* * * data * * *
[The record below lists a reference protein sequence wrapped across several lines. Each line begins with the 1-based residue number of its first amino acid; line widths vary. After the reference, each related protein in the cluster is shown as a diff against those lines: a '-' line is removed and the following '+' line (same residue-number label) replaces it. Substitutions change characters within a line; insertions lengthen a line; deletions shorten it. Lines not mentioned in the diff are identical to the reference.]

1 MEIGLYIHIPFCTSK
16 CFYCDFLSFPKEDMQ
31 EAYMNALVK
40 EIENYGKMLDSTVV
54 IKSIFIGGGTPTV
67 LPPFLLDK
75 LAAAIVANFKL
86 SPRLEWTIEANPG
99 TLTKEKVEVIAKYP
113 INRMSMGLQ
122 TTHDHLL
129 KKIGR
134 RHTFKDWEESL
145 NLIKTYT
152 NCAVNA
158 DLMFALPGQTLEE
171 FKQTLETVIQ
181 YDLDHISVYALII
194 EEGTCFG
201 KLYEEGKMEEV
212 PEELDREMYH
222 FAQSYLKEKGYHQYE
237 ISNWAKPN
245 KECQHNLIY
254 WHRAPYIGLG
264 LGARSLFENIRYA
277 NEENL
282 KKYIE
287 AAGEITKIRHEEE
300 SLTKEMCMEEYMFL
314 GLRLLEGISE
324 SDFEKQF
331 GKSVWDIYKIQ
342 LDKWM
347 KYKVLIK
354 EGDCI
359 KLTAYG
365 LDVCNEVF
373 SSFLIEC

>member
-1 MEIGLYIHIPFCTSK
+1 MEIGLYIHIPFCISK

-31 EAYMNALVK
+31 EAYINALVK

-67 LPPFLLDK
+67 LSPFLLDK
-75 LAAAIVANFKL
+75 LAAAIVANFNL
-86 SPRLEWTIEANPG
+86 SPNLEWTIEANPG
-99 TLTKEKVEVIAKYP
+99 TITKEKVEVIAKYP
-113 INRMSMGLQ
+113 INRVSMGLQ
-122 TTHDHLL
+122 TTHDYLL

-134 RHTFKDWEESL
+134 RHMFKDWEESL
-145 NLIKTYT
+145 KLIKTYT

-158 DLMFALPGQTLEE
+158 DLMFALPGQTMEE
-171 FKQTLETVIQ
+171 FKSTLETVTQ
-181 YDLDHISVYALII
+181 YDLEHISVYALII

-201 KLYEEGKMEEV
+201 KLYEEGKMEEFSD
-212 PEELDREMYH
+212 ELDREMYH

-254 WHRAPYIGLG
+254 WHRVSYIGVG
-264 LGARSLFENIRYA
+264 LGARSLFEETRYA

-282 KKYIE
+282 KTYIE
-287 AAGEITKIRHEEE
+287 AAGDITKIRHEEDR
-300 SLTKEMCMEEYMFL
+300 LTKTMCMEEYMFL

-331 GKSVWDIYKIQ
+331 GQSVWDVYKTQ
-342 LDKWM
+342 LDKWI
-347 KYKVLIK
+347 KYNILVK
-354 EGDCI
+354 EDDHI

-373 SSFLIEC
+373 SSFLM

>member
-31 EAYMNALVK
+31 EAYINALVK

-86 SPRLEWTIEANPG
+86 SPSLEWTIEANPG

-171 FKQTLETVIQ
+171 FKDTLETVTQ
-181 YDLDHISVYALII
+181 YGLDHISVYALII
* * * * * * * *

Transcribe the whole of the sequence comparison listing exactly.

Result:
[The record below lists a reference protein sequence wrapped across several lines. Each line begins with the 1-based residue number of its first amino acid; line widths vary. After the reference, each related protein in the cluster is shown as a diff against those lines: a '-' line is removed and the following '+' line (same residue-number label) replaces it. Substitutions change characters within a line; insertions lengthen a line; deletions shorten it. Lines not mentioned in the diff are identical to the reference.]

1 MEIGLYIHIPFCTSK
16 CFYCDFLSFPKEDMQ
31 EAYMNALVK
40 EIENYGKMLDSTVV
54 IKSIFIGGGTPTV
67 LPPFLLDK
75 LAAAIVANFKL
86 SPRLEWTIEANPG
99 TLTKEKVEVIAKYP
113 INRMSMGLQ
122 TTHDHLL
129 KKIGR
134 RHTFKDWEESL
145 NLIKTYT
152 NCAVNA
158 DLMFALPGQTLEE
171 FKQTLETVIQ
181 YDLDHISVYALII
194 EEGTCFG
201 KLYEEGKMEEV
212 PEELDREMYH
222 FAQSYLKEKGYHQYE
237 ISNWAKPN
245 KECQHNLIY
254 WHRAPYIGLG
264 LGARSLFENIRYA
277 NEENL
282 KKYIE
287 AAGEITKIRHEEE
300 SLTKEMCMEEYMFL
314 GLRLLEGISE
324 SDFEKQF
331 GKSVWDIYKIQ
342 LDKWM
347 KYKVLIK
354 EGDCI
359 KLTAYG
365 LDVCNEVF
373 SSFLIEC

>member
-1 MEIGLYIHIPFCTSK
+1 MEIGLYIHIPFCISK

-31 EAYMNALVK
+31 EAYINALVK

-67 LPPFLLDK
+67 LSPFLLDK
-75 LAAAIVANFKL
+75 LAAAIVANFNL
-86 SPRLEWTIEANPG
+86 SPNLEWTIEANPG
-99 TLTKEKVEVIAKYP
+99 TITKEKVEVIAKYP
-113 INRMSMGLQ
+113 INRVSMGLQ
-122 TTHDHLL
+122 TTHDYLL

-134 RHTFKDWEESL
+134 RHMFKDWEESL
-145 NLIKTYT
+145 KLIKTYT

-158 DLMFALPGQTLEE
+158 DLMFALPGQTMEE
-171 FKQTLETVIQ
+171 FKSTLETVTQ
-181 YDLDHISVYALII
+181 YDLEHISVYALII

-201 KLYEEGKMEEV
+201 KLYEEGKMEEFSD
-212 PEELDREMYH
+212 ELDREMYH

-254 WHRAPYIGLG
+254 WHRVSYIGVG
-264 LGARSLFENIRYA
+264 LGARSLFEETRYA

-282 KKYIE
+282 KTYIE
-287 AAGEITKIRHEEE
+287 AAGDITKIRHEEDR
-300 SLTKEMCMEEYMFL
+300 LTKTMCMEEYMFL

-331 GKSVWDIYKIQ
+331 GQSVWDVYKTQ
-342 LDKWM
+342 LDKWI
-347 KYKVLIK
+347 KYNILVK
-354 EGDCI
+354 EDDHI

-373 SSFLIEC
+373 SSFLM

>member
-31 EAYMNALVK
+31 EAYINALVK

-86 SPRLEWTIEANPG
+86 SPSLEWTIEANPG

-171 FKQTLETVIQ
+171 FKDTLETVTQ
-181 YDLDHISVYALII
+181 YGLDHISVYALII